In a recent First Things article, a review of books concerning the political shifts in Eastern Europe, Ryszard Legutko noted the tendency within Europe for the formerly colonial powers to try to enforce these agendas on recalcitrant former communist nations like Poland and Hungary, which have defended Christian values against the new moral revolutions emanating from the former great powers. “This,” he noted with some irony, “has turned these countries into the great blackguards of the Western world, criticized and bullied by American and European politicians, journalists, academics, artists, film stars, and pop stars.” These tendencies, Legutko believes, are leading to the consolidation of conservative forces in Eastern Europe.
Elsewhere in Europe, things look much worse. Descendants of colonial adventurers seek to dodge responsibility by reinventing themselves as the tolerant and inclusive patrons of the downtrodden. But there are problems. One is that the reproductive reluctance of these elites, together with their penchant for abortion, ensures that they are already well-advanced in the process of self-elimination. A demographic crisis now grips Europe, assuming the appearance of a mass suicide. At the same time, the colonial chickens are coming home to claim their inheritance: great waves of migrants crossing the Mediterranean and demanding their birthright as the sons and daughters of the slaves whose stolen labor enriched the nations of Europe.
Jean-Paul Sartre, in his incendiary preface to Fanon’s The Wretched of the Earth, seemed momentarily to envisage our present, before dismissing it as fanciful. “It’s our turn to tread the path, step by step, which leads down to native level. But to become natives altogether, our soil must be occupied by a formerly colonized people and we must starve of hunger. This won’t happen.”
It shows signs of happening now, as so graphically outlined by Douglas Murray in The Strange Death of Europe. “By the end of the lifespans of most people currently alive,” Murray somberly predicts, “Europe will not be Europe and the peoples of Europe will have lost the only place in the world we had to call home.”
From the perspective of the wronged, the crimes of Europe cannot be assuaged by apologies or compensation, only by vengeance. Here, guilt is a useless emotion. The student revolutionaries of today, fifty years on from ’68, seem to overlook the fact that, once the pursuit of retribution gets into stride, they themselves will be up against the wall. In time their guilt will evaporate; their high feelings, too. As an alternative to placing his head upon the block, the white man will rediscover in himself the resolve to survive and the wherewithal to defend himself. A bloody contest will be the result.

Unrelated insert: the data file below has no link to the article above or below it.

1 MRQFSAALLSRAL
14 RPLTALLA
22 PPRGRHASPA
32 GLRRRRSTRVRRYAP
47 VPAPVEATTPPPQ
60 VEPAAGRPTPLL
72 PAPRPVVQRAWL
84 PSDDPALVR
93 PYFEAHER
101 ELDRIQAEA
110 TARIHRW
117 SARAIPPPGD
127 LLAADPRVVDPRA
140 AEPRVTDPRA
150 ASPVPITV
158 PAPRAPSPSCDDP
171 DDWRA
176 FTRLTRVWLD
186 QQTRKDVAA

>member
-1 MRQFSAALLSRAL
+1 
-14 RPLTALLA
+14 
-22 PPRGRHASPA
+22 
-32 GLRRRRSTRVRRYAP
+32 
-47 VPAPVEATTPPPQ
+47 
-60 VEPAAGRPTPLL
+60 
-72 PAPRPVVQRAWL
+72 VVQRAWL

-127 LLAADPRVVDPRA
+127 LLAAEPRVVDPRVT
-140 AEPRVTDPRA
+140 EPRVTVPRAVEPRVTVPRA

For all his avoidance of religious idioms, Fanon—like Padraig Pearse—saw the fight for freedom in spiritual terms: the total freedom of man rather than a political or territorial freedom. His project from the beginning was the resuscitation of the human soul, buried deep under the layers of mimicry and self-hatred imposed by the settler tyrant. To a large extent, his reservations about the Church were rooted in the particularities of Algeria, to which the colonizer took a kidnapped Christ.
In Ireland, an interesting and a rather different dynamic emerged. The Church, being native, became a rebel church, its priests and nuns siding with the people, in some instances going down in history as patriots in their own right, like Fr. Murphy, the hero of Vinegar Hill, celebrated in the stirring ballad “Boolavogue.” It was only post-independence that elements of the Church settled in with the new establishment that, lacking Pearse’s understanding of the psychodynamics of freedom, proceeded to run Ireland as though nothing much needed to change.
Pearse and Fanon sang from the same hymn sheet, but in different languages: Pearse in the language of freedom expressed as a faith in absolute reality, Fanon in the language of existential freedom avoiding mention of an explicit point of origin or destination. Both men had been born and raised as Catholics, and it is plain from their respective writings that neither was oblivious to the meaning of the fact that Christ suffered violence at the hands of a colonial power and its native quislings. Tearing himself away from that malign relationship—albeit with a divine passivity—he called us to do likewise.
Both Pearse and Fanon believed that, for us in our human inadequacy, tearing away sometimes requires more direct methods. Otherwise, as Fanon noted, human beings could allow themselves to be subjected to a version of Christianity that required acquiescence in their own enslavement. This cannot be right or true. There are passages of the Bible in which slavery is regarded with ambivalence, but the New Testament leaves little wiggle room, especially in the words of Christ as relayed by St. Paul the Apostle. In his Epistle to the Galatians, Paul tells us: “For freedom Christ has set us free; stand firm therefore, and do not submit again to a yoke of slavery” (Gal. 4:31–5:1).
To attain the kingdom of the Lord, Paul confides, the former slave and his master must be reconciled as brothers (Philem. 16), which might be deemed the ultimate end of all political endeavor, one most urgent during the present confrontation between Europe and the Third World. Absent the realization of such brotherhood, of which Frantz Fanon has been the greatest modern prophet, the world faces imminently a Calvary from which only the former master or his former slave will emerge to know any kind of freedom.
John Waters is an Irish writer and commentator, the author of nine books, and a playwright.